"Brewer used 23 cats from the area around the Cascade Mountains, all of whom were said to be bobcat hybrids. The cats she produced were registered and were accepted in the TICA 'Exhibition' Category in 1993, winning 'New Breed and Color' status in 1996, and Championship status in 1998. It is classified as a 'Newer Natural/Regional Breed.'"2

When you take a good look at the average North American bobcat, you'll notice a few more similarities to the gentle, domestic pixiebob. Both have tails that measure anywhere from 1 to 6 inches in length. Their fur isn't just thick but is actually a "double" coat ranging between tawny and ruddy brown. DNA testing found no relation in gene markers between the pixiebob and the bobcat, but Animal Planet says:

"Here's where it gets really interesting: Pixiebobs carry a primordial pouch that's lighter in color from the rest of the cat. This feature is normally seen in wild cats, and allows flexibility in the stomach to store food after a large kill."3

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Pixiebob: Personality Plus

Pixiebobs are good conversationalists, often making chirping, chattering noises that prove they're interested in learning your language and teaching you theirs. They often respond to human phrases and commands, but rarely meow. Occasionally you may hear a mock attempt at a growl.

Very much like an intelligent, lively child, pixiebobs generally have outgoing personalities, with a calm, laid-back persona that makes them a great pet for households members of any age, including children. Like many dogs, this breed likes activity and even exercise, so your kids will have a fun playmate. Owners of pixiebobs often say they developed an unusually strong bond with their cat. Boat rides, picnics, at home on the couch or in the yard playing, pixiebobs seem to want nothing more than to be part of a loving family.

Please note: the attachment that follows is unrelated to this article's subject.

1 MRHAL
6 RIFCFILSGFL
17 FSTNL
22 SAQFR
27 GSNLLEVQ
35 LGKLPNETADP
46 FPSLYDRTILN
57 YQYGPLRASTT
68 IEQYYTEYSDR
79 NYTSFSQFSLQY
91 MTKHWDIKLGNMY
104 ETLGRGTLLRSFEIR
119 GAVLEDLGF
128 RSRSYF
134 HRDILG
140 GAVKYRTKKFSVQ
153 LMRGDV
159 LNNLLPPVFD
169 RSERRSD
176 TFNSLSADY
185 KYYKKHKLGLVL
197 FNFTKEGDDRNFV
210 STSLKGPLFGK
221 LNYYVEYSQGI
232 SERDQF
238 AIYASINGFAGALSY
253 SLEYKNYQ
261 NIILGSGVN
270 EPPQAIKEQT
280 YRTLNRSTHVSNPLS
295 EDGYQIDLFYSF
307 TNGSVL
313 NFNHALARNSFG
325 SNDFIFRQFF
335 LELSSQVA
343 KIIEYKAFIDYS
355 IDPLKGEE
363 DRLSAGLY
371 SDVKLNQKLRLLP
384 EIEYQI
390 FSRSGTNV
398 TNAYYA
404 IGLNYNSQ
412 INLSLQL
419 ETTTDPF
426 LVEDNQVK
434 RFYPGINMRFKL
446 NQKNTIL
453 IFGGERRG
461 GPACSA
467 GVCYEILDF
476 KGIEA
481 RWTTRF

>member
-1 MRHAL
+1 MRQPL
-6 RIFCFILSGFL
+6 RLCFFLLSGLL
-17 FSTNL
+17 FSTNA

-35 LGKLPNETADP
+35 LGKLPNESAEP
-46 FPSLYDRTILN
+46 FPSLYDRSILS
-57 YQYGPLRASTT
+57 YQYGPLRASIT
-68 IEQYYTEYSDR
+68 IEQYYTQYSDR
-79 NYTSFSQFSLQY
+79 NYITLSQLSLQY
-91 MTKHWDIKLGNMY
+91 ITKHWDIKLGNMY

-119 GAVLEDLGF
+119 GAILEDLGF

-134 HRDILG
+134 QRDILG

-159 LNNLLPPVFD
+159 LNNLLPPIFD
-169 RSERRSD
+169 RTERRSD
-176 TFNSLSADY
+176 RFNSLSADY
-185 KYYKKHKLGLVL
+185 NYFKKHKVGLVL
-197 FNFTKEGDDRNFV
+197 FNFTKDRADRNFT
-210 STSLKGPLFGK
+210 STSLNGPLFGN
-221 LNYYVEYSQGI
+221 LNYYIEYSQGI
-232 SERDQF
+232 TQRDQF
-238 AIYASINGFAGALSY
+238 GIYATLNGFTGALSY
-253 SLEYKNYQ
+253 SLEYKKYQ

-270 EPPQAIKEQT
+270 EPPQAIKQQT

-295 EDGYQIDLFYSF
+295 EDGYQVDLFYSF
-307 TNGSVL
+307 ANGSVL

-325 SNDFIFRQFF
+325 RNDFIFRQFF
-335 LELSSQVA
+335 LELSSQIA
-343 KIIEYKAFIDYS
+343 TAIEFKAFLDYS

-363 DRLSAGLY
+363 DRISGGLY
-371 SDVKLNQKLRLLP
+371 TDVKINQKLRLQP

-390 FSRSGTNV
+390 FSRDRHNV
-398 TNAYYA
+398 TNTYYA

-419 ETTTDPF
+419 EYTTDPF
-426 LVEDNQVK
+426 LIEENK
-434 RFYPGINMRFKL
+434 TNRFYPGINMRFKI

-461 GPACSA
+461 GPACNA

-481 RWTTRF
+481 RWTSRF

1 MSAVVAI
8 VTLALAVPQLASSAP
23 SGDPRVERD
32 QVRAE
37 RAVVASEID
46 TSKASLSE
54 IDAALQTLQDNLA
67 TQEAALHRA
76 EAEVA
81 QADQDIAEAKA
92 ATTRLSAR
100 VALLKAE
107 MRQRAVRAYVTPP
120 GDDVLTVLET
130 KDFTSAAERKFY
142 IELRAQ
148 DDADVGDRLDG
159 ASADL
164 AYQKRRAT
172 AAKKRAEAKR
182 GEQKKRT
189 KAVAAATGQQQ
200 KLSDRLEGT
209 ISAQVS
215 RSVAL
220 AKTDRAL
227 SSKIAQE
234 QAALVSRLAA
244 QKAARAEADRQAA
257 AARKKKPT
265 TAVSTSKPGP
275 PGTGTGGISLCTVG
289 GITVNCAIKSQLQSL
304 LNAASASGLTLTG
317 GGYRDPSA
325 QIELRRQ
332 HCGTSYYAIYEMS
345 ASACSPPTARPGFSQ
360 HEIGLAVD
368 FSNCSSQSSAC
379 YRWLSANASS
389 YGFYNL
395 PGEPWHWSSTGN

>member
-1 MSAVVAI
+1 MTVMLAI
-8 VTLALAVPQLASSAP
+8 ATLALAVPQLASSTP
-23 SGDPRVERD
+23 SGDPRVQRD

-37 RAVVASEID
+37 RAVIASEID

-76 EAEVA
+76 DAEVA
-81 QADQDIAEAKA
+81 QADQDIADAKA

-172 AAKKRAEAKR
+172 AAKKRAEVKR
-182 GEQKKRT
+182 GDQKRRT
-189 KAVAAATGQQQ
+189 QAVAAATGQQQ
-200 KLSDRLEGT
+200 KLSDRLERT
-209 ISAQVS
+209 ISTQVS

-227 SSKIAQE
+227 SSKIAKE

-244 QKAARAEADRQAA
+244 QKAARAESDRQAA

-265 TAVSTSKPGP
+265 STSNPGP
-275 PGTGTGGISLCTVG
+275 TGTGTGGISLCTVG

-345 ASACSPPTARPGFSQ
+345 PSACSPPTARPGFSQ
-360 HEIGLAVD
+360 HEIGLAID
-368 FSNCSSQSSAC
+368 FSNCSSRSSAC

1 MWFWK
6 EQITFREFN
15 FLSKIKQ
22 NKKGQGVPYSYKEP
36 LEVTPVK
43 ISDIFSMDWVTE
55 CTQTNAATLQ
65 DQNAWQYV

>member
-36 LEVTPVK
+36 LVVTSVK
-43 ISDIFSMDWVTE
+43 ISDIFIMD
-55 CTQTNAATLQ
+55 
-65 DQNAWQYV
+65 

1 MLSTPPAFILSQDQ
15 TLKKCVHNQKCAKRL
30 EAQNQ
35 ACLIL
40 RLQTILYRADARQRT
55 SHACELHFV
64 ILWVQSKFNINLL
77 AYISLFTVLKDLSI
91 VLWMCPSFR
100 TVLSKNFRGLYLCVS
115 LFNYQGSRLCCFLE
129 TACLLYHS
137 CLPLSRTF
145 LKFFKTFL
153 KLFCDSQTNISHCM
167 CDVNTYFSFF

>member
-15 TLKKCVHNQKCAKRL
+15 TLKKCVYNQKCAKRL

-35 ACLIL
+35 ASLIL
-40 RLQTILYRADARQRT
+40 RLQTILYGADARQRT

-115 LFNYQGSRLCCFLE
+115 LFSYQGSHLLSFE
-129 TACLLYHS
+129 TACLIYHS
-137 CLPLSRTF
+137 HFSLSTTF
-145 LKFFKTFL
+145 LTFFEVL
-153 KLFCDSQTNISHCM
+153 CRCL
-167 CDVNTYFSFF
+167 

They love being present and accounted for wherever people gather and receiving lots of affection. In fact, families with other pets also find the pixiebob to be companionable but so do singles with pets. There's virtually no situation where, when given enough love, affection, entertainment and play, these cats won't thrive.

Overall, Pixiebobs Are Healthy, Affectionate and Get Along Well With Others

One of the bests things you can say about any pet is that he or she has very few health issues and tends to live a long, happy life. Most people also say "loyal" and "loving" are the attributes they want most in a pet. While these qualities are not always associated with cats, they're all true of the pixiebob. Perhaps it's not surprising, given this kitty's wild roots, but you need to keep an eye on all those toes, as they'll need the nails trimmed every week or at least every few weeks.

Brushing their fur once a week should suffice, and generally, they consider it petting rather than grooming when you're gentle with this task. On Vet Street's scale gauging how pets do in social settings, health prospects or how easy they are to take care of, pixiebobs get star rating. In adaptability, affection level, dog friendliness and intelligence, they rate five out of five. In energy level and in friendliness to both children and strangers they rate four out of five.

The low marks come with shedding, grooming and health issues, because these kitties require practically no care, and that may be one of the most positive pet ratings of all. If you're inclined to add a pixiebob to your family, consult your local purebred cat rescue organization.